Today, I have a Nancy Wolfson webinar. It will be hard to hear. She tells it like it is. God bless her. As a younger kid, I would have cussed her out (in private mostly) since my youth was to react to folks in that way. Yeah, she’s tough but I want to hear what she has to say. Most people don’t want to hear the hot or cold truth so they don’t improve. Stubbornness doesn’t improve your skills just keeps you stuck turning your wheels.

It was a tough summer also since I had many repairs that cost me upwards of 4K. That was hard. Hell, life is hard many times.

I’ve started reading my Biblical devotions again. It’s nice to enjoy a cup of joe and read silently in the early mornings on your back patio. Sounds like heaven? It was. Hence, this summer was The Best Vacation Ever: Discovering, Growing, Learning and Enjoying the Simple Pleasures in Life.


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Posted by on July 18, 2012 in Uncategorized


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Family Memories: Caretaker Roles

From time to time, I will write about my family memories. This has nothing to do with voice overs but includes the “me” in GVOS and Me. Sometimes, a reflection heals the soul and I don’t mind sharing from time to time.

My grandmother, Eunice “Shug” Geter’s visitation was today with my parents. Grandma is 95 year’s young. Although, she is so ready to go most days that we don’t always as the younger generation (I’m talking 72 and under with my parents and myself without some of those aches and pains) don’t see it that way. Grandma has a good mind and mentions without hesitation what the workers do and what they don’t do. Food with the older generation (mind you that grandma was highlighted for her cooking in Better Homes and Gardens in 1973) constantly is an irritation. Each sentence was punctuated with the phrase, “…and I left it on the plate.” A person can’t help but to laugh, however, it’s truly not a funny matter. Grandma could always get under dad’s skin. Saw some tough arguments on occasion with them that made me glance a second look but there was always love (of course). Dad helped his mom with everything while my mom would aid as best she could. Both my parents took on family: my uncle when he underwent surgery for prostate cancer: my great-aunt Aunt Jessie when diagnosed with dementia; and my grandmother when my Uncle wasn’t able to help due to health issues. My aunt (her step-mother) didn’t share a good relationship.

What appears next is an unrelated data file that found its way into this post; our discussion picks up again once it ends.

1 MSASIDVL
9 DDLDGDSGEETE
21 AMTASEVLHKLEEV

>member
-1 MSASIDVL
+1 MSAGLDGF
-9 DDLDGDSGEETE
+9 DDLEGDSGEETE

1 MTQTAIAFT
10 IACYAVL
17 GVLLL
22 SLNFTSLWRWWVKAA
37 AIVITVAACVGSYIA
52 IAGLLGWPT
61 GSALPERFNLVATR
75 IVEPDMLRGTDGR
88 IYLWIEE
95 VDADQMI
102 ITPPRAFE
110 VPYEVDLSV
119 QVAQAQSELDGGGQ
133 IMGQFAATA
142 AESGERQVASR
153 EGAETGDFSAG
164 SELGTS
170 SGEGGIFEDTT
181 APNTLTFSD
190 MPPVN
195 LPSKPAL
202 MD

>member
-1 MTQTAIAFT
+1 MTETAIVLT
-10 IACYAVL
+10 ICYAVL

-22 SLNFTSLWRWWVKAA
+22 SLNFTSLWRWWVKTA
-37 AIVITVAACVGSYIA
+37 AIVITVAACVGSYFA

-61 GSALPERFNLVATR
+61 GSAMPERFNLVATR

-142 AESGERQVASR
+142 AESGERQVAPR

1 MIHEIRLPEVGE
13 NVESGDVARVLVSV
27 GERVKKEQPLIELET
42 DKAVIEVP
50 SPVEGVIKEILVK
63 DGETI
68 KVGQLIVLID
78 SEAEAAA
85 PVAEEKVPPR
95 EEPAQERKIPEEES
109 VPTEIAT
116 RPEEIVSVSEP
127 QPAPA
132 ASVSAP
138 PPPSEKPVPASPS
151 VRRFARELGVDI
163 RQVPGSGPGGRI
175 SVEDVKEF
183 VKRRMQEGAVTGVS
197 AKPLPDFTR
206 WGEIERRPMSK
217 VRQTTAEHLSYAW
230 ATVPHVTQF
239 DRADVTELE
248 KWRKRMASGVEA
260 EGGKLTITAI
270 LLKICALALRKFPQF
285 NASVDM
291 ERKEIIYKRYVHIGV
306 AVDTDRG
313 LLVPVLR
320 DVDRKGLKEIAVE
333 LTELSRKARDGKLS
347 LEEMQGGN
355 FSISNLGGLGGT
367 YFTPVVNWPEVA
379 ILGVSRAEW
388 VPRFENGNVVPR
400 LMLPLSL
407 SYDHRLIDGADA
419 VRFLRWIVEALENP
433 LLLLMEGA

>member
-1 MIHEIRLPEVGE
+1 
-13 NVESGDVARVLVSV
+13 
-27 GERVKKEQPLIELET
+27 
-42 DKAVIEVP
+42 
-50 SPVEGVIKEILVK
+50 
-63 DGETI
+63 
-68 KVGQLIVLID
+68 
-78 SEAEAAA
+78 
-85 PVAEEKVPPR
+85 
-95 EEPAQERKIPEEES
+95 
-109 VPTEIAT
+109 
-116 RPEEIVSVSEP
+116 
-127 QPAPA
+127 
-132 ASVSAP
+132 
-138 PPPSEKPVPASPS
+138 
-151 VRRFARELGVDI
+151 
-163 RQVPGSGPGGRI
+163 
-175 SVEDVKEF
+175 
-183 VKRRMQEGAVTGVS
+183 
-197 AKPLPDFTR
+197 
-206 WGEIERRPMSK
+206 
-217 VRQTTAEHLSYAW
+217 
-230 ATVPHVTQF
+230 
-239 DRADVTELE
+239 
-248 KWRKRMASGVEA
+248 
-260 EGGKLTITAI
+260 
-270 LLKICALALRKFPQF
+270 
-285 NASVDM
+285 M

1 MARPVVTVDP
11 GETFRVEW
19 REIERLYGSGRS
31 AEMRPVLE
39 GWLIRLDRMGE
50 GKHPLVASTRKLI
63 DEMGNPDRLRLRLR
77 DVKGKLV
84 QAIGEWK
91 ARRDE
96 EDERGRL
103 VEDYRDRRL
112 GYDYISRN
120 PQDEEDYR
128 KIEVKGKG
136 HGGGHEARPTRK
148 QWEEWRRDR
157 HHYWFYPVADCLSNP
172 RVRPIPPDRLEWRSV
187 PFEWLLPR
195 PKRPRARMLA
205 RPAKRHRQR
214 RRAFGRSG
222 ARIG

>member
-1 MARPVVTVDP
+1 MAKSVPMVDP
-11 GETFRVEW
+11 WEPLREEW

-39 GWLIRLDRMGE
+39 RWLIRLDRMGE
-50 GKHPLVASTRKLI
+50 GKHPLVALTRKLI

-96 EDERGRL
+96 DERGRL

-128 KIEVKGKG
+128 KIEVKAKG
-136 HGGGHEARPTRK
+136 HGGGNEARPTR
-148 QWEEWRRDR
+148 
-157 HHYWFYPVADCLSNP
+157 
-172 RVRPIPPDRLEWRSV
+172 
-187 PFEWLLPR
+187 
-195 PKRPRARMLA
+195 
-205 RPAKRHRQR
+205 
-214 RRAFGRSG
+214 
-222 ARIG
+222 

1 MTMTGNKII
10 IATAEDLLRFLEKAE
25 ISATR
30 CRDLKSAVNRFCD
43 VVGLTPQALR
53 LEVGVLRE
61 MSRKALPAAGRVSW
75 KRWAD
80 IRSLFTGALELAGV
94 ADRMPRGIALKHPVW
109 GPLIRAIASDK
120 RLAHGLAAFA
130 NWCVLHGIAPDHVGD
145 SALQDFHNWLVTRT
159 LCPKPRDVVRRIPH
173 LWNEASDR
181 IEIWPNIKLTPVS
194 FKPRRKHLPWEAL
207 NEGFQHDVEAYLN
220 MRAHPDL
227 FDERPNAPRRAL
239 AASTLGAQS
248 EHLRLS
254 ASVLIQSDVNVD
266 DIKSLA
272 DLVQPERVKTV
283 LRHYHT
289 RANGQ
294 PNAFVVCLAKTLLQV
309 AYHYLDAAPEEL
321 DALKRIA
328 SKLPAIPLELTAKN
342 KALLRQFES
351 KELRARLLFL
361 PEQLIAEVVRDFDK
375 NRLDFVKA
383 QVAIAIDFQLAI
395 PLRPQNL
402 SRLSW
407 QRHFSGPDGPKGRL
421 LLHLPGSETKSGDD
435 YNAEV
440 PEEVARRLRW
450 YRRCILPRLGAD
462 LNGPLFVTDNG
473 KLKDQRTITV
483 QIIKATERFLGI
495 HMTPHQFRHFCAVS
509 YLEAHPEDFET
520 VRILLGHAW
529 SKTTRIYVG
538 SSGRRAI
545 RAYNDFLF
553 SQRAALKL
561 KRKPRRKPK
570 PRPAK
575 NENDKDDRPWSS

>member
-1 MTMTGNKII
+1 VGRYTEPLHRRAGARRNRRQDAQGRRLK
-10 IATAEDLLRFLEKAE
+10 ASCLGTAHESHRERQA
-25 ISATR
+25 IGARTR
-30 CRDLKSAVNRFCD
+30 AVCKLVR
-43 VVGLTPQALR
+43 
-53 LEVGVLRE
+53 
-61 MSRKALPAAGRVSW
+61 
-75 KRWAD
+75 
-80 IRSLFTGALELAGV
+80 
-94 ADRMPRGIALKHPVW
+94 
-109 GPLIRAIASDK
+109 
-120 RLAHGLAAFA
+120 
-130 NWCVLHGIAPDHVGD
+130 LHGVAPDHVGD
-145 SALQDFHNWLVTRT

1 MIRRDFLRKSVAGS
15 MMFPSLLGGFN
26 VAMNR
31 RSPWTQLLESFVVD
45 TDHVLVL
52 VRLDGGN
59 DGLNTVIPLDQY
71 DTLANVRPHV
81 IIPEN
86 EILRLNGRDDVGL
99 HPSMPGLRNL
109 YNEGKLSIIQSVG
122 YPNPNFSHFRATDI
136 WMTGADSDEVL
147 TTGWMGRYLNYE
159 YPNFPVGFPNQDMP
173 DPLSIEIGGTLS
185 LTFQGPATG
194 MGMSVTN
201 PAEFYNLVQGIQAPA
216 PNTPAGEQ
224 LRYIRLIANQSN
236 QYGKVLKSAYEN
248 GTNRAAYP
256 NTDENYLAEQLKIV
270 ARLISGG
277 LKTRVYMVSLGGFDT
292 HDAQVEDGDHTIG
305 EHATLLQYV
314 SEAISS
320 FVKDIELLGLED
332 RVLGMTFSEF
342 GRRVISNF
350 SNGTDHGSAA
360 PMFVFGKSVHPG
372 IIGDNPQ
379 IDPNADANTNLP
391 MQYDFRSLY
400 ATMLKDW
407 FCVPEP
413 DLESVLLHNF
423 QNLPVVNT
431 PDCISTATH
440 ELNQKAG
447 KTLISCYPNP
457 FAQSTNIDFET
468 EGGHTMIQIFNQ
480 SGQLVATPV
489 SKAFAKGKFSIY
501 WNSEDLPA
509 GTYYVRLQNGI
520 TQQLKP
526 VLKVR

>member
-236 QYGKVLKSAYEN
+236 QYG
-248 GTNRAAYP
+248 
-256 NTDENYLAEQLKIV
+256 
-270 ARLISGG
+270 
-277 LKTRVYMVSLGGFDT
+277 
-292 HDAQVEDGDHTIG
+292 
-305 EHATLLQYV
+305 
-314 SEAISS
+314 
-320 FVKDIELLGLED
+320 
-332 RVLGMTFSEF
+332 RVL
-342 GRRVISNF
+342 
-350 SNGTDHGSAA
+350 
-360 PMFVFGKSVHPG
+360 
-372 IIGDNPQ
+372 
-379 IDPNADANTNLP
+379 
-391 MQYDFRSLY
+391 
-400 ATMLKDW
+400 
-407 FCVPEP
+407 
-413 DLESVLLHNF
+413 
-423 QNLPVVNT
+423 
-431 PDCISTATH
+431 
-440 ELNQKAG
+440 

Family dynamics are interesting. My parents are care givers. I will help my parents although this gene wasn’t really found in my DNA but I will be there for them.